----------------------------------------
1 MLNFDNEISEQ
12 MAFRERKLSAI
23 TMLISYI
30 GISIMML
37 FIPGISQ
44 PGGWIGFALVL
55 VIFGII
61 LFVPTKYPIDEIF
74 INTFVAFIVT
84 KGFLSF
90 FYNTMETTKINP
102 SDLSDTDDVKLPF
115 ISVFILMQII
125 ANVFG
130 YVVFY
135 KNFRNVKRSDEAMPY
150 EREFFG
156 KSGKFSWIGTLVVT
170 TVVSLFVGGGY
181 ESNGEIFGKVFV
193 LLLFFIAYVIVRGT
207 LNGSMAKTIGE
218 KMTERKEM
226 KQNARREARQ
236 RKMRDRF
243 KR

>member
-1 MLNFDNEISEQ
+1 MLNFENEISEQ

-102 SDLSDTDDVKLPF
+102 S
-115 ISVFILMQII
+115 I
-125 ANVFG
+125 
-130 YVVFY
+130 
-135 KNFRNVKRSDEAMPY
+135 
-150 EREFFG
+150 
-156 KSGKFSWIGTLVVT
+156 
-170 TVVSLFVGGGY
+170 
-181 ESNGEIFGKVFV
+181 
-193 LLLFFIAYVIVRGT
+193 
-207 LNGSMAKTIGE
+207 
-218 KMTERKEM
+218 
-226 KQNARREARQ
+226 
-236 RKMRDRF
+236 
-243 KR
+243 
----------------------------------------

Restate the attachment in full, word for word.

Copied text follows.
1 MLNFDNEISEQ
12 MAFRERKLSAI
23 TMLISYI
30 GISIMML
37 FIPGISQ
44 PGGWIGFALVL
55 VIFGII
61 LFVPTKYPIDEIF
74 INTFVAFIVT
84 KGFLSF
90 FYNTMETTKINP
102 SDLSDTDDVKLPF
115 ISVFILMQII
125 ANVFG
130 YVVFY
135 KNFRNVKRSDEAMPY
150 EREFFG
156 KSGKFSWIGTLVVT
170 TVVSLFVGGGY
181 ESNGEIFGKVFV
193 LLLFFIAYVIVRGT
207 LNGSMAKTIGE
218 KMTERKEM
226 KQNARREARQ
236 RKMRDRF
243 KR

>member
-1 MLNFDNEISEQ
+1 MLNFENEISEQ

-102 SDLSDTDDVKLPF
+102 S
-115 ISVFILMQII
+115 I
-125 ANVFG
+125 
-130 YVVFY
+130 
-135 KNFRNVKRSDEAMPY
+135 
-150 EREFFG
+150 
-156 KSGKFSWIGTLVVT
+156 
-170 TVVSLFVGGGY
+170 
-181 ESNGEIFGKVFV
+181 
-193 LLLFFIAYVIVRGT
+193 
-207 LNGSMAKTIGE
+207 
-218 KMTERKEM
+218 
-226 KQNARREARQ
+226 
-236 RKMRDRF
+236 
-243 KR
+243 